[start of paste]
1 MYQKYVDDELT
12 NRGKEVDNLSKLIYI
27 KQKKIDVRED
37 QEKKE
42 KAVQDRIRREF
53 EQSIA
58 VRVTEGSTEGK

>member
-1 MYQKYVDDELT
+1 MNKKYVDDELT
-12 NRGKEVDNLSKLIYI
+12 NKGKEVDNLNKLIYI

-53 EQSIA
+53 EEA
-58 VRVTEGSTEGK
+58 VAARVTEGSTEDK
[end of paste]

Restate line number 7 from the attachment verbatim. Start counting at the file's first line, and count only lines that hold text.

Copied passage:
58 VRVTEGSTEGK